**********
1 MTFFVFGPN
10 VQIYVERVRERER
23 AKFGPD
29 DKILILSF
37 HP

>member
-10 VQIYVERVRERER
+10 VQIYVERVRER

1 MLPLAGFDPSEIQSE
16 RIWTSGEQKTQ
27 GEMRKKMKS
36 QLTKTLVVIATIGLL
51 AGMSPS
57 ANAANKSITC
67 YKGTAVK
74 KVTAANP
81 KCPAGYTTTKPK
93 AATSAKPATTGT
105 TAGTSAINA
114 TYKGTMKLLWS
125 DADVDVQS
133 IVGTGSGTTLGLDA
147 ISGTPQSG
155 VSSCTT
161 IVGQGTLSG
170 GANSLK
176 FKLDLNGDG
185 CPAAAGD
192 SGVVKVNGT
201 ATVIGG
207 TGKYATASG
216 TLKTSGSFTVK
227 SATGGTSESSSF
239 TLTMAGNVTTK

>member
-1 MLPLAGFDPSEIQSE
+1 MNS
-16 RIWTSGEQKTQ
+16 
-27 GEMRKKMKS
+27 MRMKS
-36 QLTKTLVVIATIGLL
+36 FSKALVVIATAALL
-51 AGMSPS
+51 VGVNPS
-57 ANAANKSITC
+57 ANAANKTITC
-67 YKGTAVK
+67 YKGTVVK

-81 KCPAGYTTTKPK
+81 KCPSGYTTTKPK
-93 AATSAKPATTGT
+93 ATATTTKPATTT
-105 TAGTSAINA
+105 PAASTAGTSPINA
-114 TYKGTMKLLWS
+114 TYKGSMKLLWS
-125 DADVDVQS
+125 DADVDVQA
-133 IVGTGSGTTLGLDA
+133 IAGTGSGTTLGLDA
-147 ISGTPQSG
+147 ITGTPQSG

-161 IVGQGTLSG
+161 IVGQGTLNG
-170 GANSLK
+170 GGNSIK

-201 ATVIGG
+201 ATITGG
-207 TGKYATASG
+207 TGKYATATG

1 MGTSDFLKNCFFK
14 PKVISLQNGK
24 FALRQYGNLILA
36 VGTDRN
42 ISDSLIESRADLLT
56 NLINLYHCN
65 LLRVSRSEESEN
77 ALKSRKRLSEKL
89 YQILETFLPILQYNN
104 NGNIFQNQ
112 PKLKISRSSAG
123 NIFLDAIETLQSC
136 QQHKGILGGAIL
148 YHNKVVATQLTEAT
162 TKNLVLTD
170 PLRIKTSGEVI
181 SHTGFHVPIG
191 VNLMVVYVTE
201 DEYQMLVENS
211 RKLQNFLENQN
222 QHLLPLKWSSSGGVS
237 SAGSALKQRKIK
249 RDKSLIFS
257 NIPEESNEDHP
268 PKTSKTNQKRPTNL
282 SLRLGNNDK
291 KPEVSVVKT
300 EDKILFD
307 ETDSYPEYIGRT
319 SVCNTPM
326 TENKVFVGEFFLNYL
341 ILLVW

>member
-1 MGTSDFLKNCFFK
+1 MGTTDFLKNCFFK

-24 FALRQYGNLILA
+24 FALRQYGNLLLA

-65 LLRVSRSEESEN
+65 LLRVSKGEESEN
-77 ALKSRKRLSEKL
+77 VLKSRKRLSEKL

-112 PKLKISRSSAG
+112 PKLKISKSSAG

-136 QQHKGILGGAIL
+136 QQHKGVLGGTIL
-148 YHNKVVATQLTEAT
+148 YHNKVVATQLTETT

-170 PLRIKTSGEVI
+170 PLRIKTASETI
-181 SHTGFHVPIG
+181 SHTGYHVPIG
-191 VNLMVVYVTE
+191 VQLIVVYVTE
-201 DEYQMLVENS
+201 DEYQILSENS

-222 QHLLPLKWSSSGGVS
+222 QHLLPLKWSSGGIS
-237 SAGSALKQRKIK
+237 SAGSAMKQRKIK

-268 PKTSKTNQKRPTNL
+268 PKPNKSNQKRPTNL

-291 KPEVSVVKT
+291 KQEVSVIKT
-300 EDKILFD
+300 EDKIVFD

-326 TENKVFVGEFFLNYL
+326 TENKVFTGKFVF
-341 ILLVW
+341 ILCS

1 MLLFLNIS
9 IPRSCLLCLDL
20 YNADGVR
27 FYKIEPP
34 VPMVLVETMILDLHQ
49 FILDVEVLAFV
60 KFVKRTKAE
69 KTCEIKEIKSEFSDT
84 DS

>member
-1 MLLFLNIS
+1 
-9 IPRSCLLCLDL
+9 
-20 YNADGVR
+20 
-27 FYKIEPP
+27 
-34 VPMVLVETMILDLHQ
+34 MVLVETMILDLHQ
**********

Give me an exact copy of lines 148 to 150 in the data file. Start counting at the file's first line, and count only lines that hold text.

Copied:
69 KTCEIKEIKSEFSDT
84 DS

>member